Millennium Park in Chicago sits nestled among skyscrapers, train tracks, and busy city streets, providing a green oasis amid the hubbub of the Loop. But this summer, visitors found more than trees and flowers—they also found birds and other natural beauty that’s at risk from climate change. From July through August,Audubon Chicago Region hosted a weekly outreach project in the park to talk with people about how our warming climate affects birds.
The outreach coincided with an Art Institute of Chicagoexhibit of Jean-Luc Mylayne’s avian photographs, which included an outdoor pavilion next to Lurie Garden in Millennium Park. The pavilion will be open through fall 2015.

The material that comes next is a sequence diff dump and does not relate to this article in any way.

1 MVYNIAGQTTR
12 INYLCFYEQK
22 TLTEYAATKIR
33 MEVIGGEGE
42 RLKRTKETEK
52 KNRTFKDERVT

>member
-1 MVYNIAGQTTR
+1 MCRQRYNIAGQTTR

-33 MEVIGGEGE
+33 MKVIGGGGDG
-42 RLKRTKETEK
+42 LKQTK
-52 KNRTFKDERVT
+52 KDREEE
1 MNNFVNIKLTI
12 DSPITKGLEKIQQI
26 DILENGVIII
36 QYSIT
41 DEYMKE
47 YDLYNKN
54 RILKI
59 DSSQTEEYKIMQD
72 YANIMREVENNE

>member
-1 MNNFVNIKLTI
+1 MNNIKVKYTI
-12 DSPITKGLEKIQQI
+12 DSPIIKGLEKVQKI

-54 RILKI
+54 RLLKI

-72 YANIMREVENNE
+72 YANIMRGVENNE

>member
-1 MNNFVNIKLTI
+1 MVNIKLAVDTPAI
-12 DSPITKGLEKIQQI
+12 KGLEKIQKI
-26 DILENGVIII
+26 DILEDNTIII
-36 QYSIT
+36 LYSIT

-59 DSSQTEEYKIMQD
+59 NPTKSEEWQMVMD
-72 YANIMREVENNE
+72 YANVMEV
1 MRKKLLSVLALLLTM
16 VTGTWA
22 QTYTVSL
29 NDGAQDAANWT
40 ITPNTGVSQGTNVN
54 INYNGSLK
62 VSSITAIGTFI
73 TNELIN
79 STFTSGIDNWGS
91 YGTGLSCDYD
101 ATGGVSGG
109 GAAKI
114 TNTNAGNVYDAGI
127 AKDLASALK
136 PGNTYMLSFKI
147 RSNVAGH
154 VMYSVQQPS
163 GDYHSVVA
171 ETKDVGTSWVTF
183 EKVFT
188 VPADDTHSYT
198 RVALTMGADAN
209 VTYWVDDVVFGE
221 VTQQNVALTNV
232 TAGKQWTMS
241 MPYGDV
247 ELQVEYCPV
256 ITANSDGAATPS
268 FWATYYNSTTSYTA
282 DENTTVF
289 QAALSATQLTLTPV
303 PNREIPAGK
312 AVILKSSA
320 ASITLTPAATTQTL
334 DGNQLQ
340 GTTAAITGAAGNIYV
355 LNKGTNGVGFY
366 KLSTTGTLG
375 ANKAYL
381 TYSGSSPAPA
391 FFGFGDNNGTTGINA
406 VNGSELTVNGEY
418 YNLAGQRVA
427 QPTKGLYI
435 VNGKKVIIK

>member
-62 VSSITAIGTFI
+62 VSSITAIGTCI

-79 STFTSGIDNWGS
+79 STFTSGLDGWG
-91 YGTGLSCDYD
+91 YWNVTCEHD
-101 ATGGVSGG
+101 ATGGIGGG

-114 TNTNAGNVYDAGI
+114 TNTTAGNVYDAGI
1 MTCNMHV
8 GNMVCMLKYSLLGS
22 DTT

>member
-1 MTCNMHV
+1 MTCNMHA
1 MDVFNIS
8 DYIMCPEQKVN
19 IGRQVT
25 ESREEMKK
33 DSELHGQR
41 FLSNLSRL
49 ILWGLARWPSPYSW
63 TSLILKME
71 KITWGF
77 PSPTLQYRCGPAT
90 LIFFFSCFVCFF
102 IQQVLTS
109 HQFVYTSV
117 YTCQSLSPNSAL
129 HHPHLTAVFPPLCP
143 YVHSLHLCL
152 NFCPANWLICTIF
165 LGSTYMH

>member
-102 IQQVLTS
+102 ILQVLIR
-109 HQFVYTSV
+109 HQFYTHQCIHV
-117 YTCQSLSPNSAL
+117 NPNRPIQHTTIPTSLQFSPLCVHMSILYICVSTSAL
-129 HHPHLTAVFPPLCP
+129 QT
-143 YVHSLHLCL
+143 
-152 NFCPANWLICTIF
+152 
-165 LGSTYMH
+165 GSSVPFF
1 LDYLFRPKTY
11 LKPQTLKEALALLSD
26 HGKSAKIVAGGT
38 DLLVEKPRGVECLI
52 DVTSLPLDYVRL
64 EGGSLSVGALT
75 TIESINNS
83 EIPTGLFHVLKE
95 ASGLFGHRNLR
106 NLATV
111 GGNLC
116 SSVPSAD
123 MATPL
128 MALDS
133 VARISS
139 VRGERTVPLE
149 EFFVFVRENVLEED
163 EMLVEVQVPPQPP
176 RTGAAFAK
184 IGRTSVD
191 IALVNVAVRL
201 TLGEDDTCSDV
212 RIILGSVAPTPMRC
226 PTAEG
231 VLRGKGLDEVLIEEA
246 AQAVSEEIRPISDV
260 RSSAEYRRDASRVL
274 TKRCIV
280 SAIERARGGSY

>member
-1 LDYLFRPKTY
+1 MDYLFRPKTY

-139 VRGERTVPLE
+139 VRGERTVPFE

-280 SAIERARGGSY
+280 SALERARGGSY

The setting is more than just a beautiful space in a prominent part of the city, though; Lurie Garden is full of many native plants and pollinators. “It’s in this massive urban canyon of huge, huge buildings, sandwiched right between the lake and Michigan Avenue. It’s a natural segue to talk about how birds come in and use these urban oases during migration,” says Thomas Barnes, program associate for Bird-Friendly Communities with Audubon Chicago Region.
Birds Come to Life Through Artwork
Local artist Jorge Felix of the Puerto Rican Arts Alliance joined Audubon Chicago Region for the project. Felix worked with passersby to create five collaborative art pieces featuring local "spokesbirds" threatened by climate change: the Bald Eagle, the Yellow-bellied Sapsucker, the Tree Swallow, the Mallard, and the Peregrine Falcon.